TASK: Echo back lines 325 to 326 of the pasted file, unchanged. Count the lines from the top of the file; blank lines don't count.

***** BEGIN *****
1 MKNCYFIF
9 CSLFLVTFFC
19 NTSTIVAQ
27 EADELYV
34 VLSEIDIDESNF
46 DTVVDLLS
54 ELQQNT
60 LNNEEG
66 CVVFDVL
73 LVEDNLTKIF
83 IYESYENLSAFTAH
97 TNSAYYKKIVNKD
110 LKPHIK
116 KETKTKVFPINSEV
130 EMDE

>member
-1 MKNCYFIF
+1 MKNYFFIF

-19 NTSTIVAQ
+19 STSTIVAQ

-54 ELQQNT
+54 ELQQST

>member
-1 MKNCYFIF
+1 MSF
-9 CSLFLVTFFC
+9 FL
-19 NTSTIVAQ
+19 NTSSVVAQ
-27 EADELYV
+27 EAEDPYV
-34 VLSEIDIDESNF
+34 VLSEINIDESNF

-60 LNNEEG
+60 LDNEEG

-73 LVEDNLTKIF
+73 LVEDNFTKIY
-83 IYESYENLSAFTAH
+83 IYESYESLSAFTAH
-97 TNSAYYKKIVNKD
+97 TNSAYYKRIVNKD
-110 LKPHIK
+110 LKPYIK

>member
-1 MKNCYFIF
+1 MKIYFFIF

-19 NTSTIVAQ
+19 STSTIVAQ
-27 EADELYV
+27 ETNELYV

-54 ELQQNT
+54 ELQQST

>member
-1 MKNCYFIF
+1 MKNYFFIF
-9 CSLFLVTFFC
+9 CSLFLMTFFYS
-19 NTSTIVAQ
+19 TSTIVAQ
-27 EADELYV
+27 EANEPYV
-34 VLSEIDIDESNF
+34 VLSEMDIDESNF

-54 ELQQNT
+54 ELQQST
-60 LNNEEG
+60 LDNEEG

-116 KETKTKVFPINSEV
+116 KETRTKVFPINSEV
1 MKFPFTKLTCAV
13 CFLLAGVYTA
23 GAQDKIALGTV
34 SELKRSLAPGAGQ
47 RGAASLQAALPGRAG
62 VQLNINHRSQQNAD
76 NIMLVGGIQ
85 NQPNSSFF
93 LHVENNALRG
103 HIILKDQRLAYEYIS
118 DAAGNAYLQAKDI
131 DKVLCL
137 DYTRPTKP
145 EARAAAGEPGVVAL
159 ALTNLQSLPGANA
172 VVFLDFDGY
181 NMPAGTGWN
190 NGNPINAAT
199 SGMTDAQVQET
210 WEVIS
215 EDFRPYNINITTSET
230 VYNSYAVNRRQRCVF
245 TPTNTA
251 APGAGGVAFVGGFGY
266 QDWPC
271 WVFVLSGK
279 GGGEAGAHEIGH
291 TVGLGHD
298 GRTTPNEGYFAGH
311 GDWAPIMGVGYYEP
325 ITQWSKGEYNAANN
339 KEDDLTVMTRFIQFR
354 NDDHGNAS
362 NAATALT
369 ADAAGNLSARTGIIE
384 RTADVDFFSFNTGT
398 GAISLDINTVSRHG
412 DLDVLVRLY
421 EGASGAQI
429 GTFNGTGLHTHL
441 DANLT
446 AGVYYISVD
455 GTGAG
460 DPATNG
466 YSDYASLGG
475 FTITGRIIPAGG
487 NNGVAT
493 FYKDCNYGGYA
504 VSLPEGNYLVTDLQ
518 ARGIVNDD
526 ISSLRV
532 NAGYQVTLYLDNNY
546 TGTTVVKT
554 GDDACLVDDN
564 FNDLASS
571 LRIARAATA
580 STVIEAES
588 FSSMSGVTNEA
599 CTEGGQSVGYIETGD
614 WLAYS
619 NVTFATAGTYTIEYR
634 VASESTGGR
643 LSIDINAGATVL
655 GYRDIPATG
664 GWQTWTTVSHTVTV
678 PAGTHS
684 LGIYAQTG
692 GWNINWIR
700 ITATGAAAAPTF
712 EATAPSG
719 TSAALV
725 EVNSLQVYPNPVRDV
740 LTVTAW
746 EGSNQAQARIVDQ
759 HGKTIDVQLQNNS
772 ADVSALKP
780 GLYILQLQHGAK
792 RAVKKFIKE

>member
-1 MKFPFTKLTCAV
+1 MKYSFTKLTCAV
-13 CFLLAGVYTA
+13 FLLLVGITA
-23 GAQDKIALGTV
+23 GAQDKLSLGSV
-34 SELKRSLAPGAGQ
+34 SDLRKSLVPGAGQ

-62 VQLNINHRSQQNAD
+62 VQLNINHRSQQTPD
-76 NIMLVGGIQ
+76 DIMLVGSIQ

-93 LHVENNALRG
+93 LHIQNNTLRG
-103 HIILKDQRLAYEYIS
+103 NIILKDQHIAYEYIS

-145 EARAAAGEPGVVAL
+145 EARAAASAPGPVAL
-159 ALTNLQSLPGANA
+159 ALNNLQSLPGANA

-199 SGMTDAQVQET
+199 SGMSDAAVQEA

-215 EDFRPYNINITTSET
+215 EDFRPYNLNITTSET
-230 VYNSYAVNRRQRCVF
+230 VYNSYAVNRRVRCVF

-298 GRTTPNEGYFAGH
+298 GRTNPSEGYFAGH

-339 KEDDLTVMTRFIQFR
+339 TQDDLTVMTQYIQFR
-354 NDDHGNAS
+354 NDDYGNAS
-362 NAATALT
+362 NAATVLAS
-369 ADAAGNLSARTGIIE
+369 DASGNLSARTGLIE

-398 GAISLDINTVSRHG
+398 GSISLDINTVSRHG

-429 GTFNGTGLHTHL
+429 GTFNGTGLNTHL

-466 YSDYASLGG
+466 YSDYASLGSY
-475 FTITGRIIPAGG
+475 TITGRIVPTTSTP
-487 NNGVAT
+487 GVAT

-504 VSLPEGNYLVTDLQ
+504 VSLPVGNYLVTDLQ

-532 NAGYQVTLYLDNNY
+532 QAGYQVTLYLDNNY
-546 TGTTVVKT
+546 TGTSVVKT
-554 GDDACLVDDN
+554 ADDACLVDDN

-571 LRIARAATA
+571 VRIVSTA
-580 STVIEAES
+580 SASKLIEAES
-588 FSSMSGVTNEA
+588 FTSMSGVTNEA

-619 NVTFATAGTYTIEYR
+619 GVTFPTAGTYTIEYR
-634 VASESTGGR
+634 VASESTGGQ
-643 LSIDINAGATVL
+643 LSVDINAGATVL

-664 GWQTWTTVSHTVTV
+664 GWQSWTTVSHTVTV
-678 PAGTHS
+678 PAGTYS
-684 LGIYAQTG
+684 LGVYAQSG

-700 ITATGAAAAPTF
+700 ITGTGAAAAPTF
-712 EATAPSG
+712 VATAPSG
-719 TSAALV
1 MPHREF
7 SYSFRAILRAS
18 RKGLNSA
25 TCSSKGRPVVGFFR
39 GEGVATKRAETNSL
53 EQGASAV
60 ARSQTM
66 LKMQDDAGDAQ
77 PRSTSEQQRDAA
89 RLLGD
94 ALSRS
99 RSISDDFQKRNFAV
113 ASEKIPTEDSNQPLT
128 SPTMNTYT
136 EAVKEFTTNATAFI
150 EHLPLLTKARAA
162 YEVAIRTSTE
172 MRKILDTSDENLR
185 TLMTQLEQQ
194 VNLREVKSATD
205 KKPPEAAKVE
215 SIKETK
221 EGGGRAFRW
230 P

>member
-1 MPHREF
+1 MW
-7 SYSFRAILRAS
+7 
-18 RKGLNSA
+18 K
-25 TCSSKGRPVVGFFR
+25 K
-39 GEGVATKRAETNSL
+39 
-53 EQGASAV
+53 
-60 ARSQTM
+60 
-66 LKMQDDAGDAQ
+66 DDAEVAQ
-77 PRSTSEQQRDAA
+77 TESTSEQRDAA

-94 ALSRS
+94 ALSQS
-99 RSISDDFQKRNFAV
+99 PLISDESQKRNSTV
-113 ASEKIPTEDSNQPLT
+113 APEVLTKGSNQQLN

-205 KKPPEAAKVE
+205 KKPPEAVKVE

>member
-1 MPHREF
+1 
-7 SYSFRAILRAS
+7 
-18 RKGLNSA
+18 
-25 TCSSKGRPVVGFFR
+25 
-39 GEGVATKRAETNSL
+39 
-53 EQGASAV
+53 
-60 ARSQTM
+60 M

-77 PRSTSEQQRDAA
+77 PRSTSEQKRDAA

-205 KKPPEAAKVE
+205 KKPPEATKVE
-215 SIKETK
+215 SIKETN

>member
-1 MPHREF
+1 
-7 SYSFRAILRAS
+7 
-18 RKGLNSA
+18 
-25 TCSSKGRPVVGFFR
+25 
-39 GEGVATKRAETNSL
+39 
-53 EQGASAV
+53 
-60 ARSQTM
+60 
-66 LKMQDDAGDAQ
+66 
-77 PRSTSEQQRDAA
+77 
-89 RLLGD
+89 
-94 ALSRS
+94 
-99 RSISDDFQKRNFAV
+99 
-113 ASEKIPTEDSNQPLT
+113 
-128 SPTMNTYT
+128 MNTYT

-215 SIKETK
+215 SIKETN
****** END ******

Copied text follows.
-128 SPTMNTYT
+128 MNTYT